Smith’s New Mexico commune and Indians chapter exemplifies one of the problematic aspects of her overarching project--a problematic about which Smith is quite aware. She is interested in how Indian activists in the sixties era worked with others to achieve their political goals. Hippies, as Smith points out, were not especially useful as political allies. Still, she insists that “if they did not marshal much in the way of political skills, they attracted considerable media attention and became, perhaps unwittingly, part of the [Taos Pueblo] tribe’s public relations support system” (p. 141). Well, maybe. But Smith is not able to offer much in the way of proof of the “public relations” utility of the hippie connection. As she notes, far more useful to the Taos Pueblo were a host of more traditional advocacy groups and individuals, including Representative James Haley (chairman of the Subcommittee on Indian Affairs), the ACLU, and a number of religious organizations, including the American Friends Service Committee. Mostly, in the hippie chapter but often in other chapters, too, Smith tells us relatively little about how and why these kinds of more established groups and individuals became key allies of Indian activists. There is, in other words, an imbalance in Smith’s history between her detailed accounts of sixties-era Indian alliances with African Americans radicals, New Leftists, Chicanos and her usually less detailed accounts of Indian alliances with other less militant or radical partners and supporters--even if those more staid partners and supporters were often more useful in aiding Indians’ political goals, especially their struggle for greater sovereignty.
An exception to this pattern occurs in Smith’s generous and fascinating account of the many roles the American Friends Service Committee (AFSC) played in Indian struggles. Perhaps because the archival records of the AFSC are particularly rich, Smith is able to examine this group’s efforts to support Indian activism with great insight and useful detail. Her account of how pacifistic AFSC figures wrestled with violence-accepting Red Power militants is particularly useful in understanding the complex relationship between dedicated frontline activists and their equally principled supporters. Smith also gives us an original perspective on how the AFSC, with relatively little money and few powerful connections, proved so useful to Indian activists. If hippies were only marginally useful allies for Indian activists, the AFSC demonstrated how effective and influential well-timed and well-conceived support can be for a social change movement. The American Friends Service Committee played a surprisingly powerful role in almost every major social change movement from the 1950s through the 1970s (and after) and we are still just learning how and why the AFSC was able to have so much reach, influence, and effect.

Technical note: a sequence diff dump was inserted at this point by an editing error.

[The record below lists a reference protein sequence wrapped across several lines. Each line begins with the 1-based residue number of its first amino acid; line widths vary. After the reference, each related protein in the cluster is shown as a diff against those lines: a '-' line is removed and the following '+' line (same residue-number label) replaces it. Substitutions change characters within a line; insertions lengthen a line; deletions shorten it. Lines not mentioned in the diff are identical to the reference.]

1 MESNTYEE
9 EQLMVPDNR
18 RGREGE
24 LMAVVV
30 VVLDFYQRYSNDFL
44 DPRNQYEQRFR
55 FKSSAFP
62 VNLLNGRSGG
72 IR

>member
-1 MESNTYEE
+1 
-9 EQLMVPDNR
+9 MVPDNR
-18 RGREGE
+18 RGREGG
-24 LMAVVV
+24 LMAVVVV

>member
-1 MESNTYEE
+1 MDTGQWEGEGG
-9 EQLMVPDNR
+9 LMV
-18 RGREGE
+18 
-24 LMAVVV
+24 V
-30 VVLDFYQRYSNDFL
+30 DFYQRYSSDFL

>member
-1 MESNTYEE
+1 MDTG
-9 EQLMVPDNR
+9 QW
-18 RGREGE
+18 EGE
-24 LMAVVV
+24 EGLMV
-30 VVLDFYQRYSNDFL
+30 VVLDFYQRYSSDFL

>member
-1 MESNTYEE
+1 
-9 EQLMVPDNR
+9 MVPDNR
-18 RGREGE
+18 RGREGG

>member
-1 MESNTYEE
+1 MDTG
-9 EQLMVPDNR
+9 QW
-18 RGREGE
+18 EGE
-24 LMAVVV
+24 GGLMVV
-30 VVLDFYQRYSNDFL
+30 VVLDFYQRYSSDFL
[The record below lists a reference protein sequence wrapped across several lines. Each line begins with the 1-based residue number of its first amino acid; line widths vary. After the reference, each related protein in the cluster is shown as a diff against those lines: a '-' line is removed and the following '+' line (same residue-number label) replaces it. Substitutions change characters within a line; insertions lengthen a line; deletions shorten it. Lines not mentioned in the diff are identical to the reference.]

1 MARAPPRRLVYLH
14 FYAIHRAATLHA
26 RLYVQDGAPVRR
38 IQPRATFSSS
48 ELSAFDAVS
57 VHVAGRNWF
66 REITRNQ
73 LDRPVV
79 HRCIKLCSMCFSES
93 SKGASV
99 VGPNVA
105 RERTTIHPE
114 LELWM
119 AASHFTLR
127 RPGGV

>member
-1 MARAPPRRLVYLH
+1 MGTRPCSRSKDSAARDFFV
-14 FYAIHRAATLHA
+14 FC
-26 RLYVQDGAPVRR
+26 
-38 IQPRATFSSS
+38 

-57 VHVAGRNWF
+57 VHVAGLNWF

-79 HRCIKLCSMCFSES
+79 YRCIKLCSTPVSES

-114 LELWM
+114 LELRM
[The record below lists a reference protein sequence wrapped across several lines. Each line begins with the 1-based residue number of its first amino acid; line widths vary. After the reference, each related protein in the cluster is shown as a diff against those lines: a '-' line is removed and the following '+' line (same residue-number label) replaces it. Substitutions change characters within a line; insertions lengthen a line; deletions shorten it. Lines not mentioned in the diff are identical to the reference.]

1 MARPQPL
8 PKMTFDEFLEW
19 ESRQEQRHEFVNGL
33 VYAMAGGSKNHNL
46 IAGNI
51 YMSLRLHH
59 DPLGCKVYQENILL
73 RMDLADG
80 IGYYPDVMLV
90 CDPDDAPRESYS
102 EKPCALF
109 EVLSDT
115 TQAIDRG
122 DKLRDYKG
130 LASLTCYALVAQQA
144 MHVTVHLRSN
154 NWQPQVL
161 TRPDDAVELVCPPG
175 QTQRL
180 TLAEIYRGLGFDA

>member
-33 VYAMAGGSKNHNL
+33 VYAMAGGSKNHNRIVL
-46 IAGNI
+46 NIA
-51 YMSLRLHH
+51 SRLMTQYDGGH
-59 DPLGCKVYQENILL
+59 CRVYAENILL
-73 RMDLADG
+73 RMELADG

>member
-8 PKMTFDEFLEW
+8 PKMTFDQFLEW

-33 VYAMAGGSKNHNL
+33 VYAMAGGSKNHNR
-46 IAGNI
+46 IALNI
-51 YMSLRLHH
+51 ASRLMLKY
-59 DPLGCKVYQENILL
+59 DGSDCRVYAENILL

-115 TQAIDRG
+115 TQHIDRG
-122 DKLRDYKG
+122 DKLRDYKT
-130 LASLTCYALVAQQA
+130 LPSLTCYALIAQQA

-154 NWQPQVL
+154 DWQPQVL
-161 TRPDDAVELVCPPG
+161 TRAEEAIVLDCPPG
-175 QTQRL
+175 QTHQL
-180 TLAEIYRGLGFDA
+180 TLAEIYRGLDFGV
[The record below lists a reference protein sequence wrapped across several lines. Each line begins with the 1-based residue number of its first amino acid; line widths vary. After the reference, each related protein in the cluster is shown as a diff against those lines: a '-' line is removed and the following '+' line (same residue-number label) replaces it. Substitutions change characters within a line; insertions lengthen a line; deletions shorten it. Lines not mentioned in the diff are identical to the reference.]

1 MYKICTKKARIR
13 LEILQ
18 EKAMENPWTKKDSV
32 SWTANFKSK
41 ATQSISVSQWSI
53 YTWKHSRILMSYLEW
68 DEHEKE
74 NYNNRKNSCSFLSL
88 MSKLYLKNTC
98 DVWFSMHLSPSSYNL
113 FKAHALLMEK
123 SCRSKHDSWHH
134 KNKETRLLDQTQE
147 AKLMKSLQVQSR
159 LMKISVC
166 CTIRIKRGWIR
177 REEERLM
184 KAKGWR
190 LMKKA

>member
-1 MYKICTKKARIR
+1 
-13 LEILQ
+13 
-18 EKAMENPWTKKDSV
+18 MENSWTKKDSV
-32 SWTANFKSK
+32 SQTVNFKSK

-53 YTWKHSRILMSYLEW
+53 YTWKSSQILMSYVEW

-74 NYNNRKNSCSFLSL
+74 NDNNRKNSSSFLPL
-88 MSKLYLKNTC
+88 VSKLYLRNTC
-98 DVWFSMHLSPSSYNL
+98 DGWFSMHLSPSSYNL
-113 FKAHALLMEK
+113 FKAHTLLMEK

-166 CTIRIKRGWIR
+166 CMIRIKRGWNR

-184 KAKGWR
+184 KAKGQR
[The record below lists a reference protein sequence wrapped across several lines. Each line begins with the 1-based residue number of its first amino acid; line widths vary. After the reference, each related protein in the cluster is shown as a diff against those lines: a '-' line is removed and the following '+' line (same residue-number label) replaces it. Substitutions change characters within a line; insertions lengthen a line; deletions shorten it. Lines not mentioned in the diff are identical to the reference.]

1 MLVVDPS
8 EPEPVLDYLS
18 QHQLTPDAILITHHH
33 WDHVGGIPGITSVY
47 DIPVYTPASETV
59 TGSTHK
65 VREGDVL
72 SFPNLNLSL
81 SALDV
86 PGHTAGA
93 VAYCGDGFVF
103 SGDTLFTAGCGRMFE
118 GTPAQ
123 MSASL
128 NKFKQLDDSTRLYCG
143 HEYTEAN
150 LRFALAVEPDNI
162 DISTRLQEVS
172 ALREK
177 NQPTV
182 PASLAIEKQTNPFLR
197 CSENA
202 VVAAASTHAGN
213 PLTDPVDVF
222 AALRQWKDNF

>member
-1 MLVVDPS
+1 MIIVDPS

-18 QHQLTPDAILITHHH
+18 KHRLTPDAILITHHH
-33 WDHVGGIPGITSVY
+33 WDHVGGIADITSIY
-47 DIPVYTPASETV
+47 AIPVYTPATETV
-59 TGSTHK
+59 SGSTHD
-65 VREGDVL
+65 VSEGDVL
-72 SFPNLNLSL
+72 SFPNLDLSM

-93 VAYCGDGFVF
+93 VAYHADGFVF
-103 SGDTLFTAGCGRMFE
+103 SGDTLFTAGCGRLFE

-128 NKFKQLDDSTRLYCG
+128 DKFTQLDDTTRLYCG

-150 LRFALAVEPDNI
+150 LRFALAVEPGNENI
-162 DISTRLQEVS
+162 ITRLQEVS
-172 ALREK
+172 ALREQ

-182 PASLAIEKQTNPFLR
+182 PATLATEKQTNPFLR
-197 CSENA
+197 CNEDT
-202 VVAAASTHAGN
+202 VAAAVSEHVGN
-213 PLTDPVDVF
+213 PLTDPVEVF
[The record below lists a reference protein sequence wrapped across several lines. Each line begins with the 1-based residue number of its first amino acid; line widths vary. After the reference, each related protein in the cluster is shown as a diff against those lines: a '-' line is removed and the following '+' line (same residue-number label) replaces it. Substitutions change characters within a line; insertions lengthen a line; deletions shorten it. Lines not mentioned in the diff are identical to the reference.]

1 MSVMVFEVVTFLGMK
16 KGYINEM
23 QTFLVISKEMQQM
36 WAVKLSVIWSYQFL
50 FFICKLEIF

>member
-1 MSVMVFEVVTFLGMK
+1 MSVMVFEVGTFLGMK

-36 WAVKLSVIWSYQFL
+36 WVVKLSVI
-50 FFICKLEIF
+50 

For readers fascinated by the sixties era, Smith has researched and written an indispensable book. Her account of how Indian activists fought for greater sovereignty and control over their lands and their collective lives by attracting outside support and forging alliances with non-Indians is a moving and thought-provoking tale. For her fellow research scholars, Smith has written an exemplary account of a major sixties-era social change movement that can serve as a conceptual model.
If there is additional discussion of this review, you may access it through the list discussion logs at: http://h-net.msu.edu/cgi-bin/logbrowse.pl.
David Farber. Review of Smith, Sherry L., Hippies, Indians and the Fight for Red Power.
H-1960s, H-Net Reviews.